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Law Office Management

Jun. 2, 2014

Time … and Winning … Does Heal all Wounds

Kate Kendell looks back at the passage of Proposition 8 and how much the county has changed since then.

The passage of Proposition 8, which eliminated the right of same-sex couples to marry, was the worst moment of my career. I laid awake on election night sick with a version of the feeling of grief that gripped me when my parents and brother died. I now recognized that the fog I maneuvered in for the next several months was a soul-crushing depression.

What a difference six years makes.

Especially since over the past six years, Prop 8. is shredded in federal courts, and in the court of public opinion, the movement to win the freedom to marry has catapulted to a place of near inevitability nationwide, and the general acceptance, support and embrace of the basic humanity of LGBT people is now widely regarded as a core American value. Few of us saw this coming.

I will never be one to say that the passage of Prop. 8 in November 2008 was a good thing. But it is clear that the national reaction to that insult galvanized and electrified a new generation and complacent generations to stand up and push back. In November 2008, the nation made history, first, with the election of President Barack Obama, and second with a new and insurgent wave of activism and engagement on behalf of the rights and liberty of LGBT people across the country.

The federal challenge to Prop 8 brought by Ted Olson, of Gibson, Dunn & Crutcher, and David Boies, of Boies Schiller & Flexner, and the ensuing trial exposed our opponents as trafficking in stereotypes and pandering to prejudice. The demise of Prop. 8 on standing grounds by the U.S. Supreme Court last June meant that never again could the right to marry be taken away in the most populous state in the country. Finally, the California State Supreme Court ruling extending the freedom to marry to same-sex couples, litigation led by the National Center for Lesbian Rights and joined by our legal colleagues Lambda Legal and the ALCU, was now the law. California, once again, and for always this time, was a marriage equality state.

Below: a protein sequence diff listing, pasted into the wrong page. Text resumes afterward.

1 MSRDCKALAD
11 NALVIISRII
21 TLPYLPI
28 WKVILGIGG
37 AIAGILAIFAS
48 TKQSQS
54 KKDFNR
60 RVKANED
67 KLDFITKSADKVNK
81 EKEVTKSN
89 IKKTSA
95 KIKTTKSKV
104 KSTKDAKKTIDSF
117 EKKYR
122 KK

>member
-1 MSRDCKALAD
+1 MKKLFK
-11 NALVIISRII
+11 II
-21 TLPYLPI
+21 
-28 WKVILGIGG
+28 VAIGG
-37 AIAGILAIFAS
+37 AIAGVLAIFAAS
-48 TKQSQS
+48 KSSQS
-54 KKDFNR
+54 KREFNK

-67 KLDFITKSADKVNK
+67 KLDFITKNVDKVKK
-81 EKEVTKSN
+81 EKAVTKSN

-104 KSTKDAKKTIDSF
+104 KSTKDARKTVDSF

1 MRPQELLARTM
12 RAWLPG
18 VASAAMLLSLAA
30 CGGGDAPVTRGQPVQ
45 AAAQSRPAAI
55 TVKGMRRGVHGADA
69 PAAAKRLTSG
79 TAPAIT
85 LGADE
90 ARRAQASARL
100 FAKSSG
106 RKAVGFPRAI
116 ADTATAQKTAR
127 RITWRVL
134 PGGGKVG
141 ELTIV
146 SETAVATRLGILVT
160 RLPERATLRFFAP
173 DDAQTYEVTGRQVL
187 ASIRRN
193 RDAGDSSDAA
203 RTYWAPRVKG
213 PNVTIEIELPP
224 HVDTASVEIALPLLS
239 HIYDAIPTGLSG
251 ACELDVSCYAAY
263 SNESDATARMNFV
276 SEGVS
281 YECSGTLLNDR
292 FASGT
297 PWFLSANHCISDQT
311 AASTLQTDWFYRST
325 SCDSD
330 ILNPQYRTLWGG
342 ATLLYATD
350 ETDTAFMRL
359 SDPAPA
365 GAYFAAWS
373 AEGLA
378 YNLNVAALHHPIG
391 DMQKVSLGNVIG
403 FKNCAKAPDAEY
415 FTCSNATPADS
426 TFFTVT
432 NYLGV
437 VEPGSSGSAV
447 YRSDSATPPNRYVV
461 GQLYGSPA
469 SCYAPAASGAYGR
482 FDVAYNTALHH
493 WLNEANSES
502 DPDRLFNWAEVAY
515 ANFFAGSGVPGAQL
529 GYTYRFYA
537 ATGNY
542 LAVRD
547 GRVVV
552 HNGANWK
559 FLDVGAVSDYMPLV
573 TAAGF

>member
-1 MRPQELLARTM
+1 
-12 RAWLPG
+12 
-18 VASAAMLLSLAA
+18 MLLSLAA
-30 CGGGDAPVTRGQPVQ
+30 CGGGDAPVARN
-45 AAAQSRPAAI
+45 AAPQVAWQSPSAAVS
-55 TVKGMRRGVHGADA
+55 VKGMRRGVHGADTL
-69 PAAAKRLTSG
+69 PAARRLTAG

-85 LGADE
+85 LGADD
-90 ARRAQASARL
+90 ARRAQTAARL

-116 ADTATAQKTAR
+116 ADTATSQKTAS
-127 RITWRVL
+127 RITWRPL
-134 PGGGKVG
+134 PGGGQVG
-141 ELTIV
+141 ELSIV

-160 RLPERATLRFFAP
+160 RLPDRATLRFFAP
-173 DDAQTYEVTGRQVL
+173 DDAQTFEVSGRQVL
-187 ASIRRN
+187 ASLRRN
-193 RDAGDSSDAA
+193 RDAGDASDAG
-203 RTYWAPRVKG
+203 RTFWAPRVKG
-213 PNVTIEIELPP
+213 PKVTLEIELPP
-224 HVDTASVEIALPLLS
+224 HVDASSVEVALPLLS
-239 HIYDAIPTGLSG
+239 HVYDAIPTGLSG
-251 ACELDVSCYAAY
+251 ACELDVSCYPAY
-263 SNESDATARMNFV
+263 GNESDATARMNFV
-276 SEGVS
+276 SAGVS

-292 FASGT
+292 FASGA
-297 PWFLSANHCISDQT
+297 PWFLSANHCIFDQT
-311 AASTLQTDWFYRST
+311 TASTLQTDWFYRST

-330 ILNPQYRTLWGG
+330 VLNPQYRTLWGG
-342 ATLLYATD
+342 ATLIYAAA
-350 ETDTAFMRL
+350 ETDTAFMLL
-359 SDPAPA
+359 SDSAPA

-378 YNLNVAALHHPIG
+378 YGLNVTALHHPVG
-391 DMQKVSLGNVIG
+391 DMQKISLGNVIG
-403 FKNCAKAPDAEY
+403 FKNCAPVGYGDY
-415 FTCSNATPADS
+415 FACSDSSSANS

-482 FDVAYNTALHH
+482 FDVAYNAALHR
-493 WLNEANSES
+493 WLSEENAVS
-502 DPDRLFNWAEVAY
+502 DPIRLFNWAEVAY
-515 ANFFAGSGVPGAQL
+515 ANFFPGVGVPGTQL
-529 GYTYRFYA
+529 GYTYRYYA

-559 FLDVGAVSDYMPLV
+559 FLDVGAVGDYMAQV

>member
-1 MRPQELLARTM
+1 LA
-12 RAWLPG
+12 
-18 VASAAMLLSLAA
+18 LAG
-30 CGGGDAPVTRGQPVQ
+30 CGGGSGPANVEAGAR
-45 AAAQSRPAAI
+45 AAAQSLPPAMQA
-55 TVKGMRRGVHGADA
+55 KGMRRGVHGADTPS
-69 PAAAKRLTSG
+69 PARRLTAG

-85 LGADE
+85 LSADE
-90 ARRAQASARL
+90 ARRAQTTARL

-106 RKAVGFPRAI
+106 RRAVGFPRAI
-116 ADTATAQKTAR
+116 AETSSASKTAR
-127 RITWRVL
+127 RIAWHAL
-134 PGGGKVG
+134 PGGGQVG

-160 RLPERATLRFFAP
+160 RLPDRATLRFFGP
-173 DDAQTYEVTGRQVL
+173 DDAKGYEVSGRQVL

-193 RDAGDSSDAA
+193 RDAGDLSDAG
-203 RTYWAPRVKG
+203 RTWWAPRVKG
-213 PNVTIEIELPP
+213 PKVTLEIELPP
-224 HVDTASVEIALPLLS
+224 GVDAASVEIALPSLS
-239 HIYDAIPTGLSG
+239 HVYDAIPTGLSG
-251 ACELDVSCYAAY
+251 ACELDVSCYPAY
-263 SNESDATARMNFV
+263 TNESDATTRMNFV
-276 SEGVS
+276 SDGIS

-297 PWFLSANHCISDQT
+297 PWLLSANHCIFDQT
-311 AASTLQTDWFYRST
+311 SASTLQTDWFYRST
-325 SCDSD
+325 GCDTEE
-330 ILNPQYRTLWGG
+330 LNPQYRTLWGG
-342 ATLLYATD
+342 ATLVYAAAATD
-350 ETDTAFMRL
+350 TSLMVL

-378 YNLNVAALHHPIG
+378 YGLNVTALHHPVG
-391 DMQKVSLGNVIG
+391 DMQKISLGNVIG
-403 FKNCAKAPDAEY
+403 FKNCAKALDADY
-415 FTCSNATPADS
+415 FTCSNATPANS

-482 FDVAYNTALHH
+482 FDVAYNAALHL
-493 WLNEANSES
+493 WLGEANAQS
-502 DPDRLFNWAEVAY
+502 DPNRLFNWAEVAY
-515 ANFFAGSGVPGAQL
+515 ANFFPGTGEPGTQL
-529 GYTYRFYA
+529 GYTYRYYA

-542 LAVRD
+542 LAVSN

But wait, there's more!

This month last year the U.S. Supreme Court also struck down section 3 of the federal Defense of Marriage Act (DOMA) and that sweeping ruling has paved the way for an unbroken run of 17 federal and state court rulings from courts in places you might not expect: Texas, Utah, Oklahoma, New Mexico, Virginia, Kentucky, Arkansas, Idaho, Michigan, Tennessee, Indiana, Ohio, Illinois, Oregon, New Jersey, Pennsylvania, and Wisconsin.

This is not a list of states known for being at the vanguard of civil rights. And in many ways that is the point. To support marriage equality is now mainstream, bi-partisan and shorn of an ideological imprint to a degree that is truly unprecedented. To support marriage equality is now simply fair, just and allegiant to the most basic constitutional promises. It is the right thing to do.

And it's not just marriage where the LGBT community has seen breathtaking progress. Last month the St. Louis Rams, my favorite NFL team as a kid, drafted Michael Sam, the first openly-gay player to ever be drafted by a professional sports franchise. This is a huge cultural milestone. It builds on countless others landmark moments. And all together they give great assurance that, to paraphrase Martin Luther King Jr., our arc of history is indeed bending toward justice.

Kate Kendell is the executive director of the National Center for Lesbian Rights in San Francisco.

Riley Guerin

Daily Journal Staff Writer

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